It does if one is using the "God of the Gaps" theory, which indicates that God jumps into the scientific process when needed so as to push it in a certain directino. This theory is usually applied by some when there is a lack of scientific understanding about a certain development in nature.

Rick said...

Oops, that last comment was me.

Angie Van De Merwe said...

I presume you are being a little sarcastic? (I can't tell)

But, I suppose you mean that those that believe in the real existance of "God" as an active being, then, everything will be "seen" or understood through "God", not true investigations of science. And when one has such a bias, then there will be a tendency to translate data in a certain way, without clear conclusive evidence!

Angie Van De Merwe said...

I was using "God of the Gaps" as a receding way to describe what science has not "claimed"/ this sense, "God" is useful to "fill the gaps" of science's lack of knowledge.

Is there anything such as "negative knowledge", as this is what "God of the Gaps" seems to me....

Rick said...


My point is towards your initial comment, which seemed to indicate that all theologians use the "God of the Gaps" idea. I am simply trying to point out that many Christian theologians and scientists agree with you, and do not like the "God of the Gaps" idea. They do not see science as in conflict with faith.

Angie Van De Merwe said...

I do not like theology, as it presupposes or presumes about the social aspects of man....This is why the "Trinity" was "developed" by the Church isn't it (at least the Eastern Church), which presumes things about "Christ", as to his example, of divinization etc. Such thinking limits the example to a specified Life, or "moral model" (one view of the atonement).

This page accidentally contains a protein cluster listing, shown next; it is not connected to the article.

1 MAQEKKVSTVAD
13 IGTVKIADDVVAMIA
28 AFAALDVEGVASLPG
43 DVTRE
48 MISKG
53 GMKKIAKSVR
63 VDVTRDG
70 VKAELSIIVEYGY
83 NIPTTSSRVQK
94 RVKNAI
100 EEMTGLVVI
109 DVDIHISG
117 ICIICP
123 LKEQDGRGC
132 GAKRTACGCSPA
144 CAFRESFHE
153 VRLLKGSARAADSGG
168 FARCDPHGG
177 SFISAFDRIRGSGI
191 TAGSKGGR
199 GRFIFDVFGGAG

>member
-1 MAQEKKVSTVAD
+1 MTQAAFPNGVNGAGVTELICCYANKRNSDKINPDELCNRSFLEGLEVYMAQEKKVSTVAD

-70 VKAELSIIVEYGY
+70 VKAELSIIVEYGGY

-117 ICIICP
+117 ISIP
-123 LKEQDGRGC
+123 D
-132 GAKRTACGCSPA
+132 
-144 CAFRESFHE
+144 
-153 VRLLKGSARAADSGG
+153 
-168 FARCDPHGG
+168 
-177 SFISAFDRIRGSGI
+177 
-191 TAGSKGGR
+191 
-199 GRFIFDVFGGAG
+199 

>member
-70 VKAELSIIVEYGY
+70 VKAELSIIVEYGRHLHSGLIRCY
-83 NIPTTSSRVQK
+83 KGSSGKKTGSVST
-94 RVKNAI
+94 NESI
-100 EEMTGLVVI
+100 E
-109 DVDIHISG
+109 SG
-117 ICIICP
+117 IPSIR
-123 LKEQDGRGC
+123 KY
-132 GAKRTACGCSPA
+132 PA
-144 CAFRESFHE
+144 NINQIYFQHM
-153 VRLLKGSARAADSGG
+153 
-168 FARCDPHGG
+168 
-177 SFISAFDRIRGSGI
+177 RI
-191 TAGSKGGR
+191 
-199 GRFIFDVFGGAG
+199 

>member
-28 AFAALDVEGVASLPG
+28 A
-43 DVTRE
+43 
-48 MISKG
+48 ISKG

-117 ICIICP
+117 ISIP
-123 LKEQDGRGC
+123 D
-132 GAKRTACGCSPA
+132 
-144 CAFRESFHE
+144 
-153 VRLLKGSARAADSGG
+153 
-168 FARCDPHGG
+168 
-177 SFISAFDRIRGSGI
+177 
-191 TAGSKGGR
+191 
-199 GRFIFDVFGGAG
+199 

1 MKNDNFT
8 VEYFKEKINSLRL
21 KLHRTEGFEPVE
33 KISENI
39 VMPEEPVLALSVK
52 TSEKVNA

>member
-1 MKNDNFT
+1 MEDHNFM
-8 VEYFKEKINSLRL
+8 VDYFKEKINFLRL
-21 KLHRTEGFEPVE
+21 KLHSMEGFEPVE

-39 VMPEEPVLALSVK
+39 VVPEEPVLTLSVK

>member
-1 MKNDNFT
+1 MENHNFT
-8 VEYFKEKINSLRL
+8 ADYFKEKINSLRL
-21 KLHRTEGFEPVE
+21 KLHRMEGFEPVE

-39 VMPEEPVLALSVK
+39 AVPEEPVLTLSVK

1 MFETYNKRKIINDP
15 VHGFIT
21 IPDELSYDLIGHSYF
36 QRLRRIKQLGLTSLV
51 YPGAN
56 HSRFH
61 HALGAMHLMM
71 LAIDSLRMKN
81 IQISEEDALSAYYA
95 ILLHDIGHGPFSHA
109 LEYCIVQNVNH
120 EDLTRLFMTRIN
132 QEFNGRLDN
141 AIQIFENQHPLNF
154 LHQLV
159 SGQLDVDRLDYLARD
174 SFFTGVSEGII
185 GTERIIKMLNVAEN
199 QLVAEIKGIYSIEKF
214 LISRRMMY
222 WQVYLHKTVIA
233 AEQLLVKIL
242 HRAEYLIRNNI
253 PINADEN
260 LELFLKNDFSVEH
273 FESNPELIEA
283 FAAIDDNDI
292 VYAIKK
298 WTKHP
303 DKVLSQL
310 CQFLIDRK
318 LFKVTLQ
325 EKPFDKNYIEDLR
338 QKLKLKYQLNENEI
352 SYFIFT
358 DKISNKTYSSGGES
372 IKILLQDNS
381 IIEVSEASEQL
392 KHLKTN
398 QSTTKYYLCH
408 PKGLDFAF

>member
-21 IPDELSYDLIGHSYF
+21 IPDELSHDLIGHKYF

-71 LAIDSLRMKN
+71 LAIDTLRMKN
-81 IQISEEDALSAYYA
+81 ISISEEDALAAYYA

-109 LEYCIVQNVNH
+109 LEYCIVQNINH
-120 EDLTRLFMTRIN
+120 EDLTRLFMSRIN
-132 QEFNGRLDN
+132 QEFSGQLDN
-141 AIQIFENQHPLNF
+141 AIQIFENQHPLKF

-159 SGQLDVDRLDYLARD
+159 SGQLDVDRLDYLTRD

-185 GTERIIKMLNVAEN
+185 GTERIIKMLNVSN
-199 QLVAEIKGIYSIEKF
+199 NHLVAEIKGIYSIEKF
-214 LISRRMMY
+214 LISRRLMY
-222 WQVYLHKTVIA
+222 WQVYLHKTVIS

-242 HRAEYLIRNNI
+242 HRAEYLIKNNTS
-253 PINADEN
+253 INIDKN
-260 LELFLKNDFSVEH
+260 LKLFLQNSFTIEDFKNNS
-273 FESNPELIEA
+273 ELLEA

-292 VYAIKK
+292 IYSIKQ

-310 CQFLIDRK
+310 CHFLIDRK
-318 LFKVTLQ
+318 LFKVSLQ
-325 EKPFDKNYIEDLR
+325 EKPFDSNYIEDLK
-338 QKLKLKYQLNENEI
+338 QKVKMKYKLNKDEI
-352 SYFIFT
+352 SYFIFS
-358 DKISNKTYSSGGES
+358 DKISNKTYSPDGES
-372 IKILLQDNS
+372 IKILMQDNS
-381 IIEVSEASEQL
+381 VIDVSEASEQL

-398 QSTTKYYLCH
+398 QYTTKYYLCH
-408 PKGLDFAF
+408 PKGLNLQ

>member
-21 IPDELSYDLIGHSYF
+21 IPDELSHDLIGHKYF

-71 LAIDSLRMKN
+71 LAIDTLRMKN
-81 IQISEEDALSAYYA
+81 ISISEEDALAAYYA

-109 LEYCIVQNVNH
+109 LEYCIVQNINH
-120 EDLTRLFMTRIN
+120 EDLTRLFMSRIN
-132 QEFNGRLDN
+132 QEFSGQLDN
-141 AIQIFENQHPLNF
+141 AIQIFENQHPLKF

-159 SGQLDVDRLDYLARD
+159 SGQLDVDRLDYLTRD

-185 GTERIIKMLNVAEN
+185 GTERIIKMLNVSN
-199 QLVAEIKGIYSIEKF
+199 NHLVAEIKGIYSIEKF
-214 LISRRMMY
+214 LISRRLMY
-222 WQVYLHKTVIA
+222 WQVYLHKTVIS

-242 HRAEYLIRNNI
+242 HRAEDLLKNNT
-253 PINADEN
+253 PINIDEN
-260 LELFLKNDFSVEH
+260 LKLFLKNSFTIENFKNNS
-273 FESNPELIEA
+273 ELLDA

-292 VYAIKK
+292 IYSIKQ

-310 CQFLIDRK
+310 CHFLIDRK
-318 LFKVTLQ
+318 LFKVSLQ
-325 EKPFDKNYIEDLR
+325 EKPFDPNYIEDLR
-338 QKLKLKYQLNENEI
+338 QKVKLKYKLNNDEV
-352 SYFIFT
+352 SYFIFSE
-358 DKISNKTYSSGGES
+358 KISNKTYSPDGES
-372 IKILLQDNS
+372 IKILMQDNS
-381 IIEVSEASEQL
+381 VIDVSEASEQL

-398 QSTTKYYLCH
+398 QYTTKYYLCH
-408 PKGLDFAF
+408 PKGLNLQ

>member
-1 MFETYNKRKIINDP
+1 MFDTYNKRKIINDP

The Western Church's understanding is not much better as it scapegoats an innocent victim for guilty parties. And "Christ" as the divinized Jesus, can be sacrificed. Either way, Christ as a "moral model" is a sacrificial death, which I do not find appealing or rational. I find that kind of "Government" an authoritarianism under the name of "God" or "God's Kingdom".

American Enlightenment "distanced" God from the creation, in Deist understanding, as government was to be the "moral order", which structures society justly, meaning that we have "equal rights before the law". No one was to be "above the law", even those in power. And people were not to be discriminated against according to race, religon or gender. Citizens could appeal to government to redress grievances. This is the highest moral development according to modernity.

Angie Van De Merwe said...

Representative government meant that leaders were to respect their constiuents desires and not be "bought and sold" to the highest bidder. These representative were to respect the Constitutional priviledges of citizens, and not legislate against its premises. Such was the duty and honor to their office. But, these days are long past, it seems.

::athada:: said...

Things get stringier yet. Reading Brian Green's "The Elegant Universe". First 1/3 is just rehashing Einstein's century-old insights, which still assult our sense of what is normal. Forget even trying to get ahold of string theory, which is already decades old. Maybe my grandchildren will start to grasp it.

Now they are on to multiverses... it really sounds quite beautiful.